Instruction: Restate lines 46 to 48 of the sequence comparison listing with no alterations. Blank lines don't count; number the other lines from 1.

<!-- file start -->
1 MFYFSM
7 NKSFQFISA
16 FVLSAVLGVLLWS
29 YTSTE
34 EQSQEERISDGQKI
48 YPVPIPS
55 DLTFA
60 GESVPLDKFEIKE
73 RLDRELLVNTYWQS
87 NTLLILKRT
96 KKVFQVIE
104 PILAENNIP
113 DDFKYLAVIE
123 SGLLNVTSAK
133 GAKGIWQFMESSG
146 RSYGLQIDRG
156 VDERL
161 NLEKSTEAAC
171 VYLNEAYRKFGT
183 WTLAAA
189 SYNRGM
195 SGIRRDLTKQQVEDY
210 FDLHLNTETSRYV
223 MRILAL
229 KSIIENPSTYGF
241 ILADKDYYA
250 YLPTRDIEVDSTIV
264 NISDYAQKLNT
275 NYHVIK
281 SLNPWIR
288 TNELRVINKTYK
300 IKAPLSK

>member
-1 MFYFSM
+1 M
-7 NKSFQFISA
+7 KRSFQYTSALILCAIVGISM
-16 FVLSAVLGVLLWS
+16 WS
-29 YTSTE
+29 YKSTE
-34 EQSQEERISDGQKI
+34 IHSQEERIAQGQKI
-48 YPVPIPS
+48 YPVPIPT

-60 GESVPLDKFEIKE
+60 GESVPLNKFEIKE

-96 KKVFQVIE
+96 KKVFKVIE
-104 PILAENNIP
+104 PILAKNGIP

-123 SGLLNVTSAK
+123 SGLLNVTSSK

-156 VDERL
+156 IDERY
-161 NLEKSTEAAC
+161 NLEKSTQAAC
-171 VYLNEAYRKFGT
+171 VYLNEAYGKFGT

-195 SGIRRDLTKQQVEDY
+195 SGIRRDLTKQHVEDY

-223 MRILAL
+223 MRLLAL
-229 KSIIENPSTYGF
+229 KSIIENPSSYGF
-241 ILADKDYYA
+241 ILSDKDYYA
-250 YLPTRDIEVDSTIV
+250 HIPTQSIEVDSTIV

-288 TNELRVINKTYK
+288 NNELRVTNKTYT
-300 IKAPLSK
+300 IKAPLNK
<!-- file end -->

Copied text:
-60 GESVPLDKFEIKE
+60 GESVPLNKFEIKE

-96 KKVFQVIE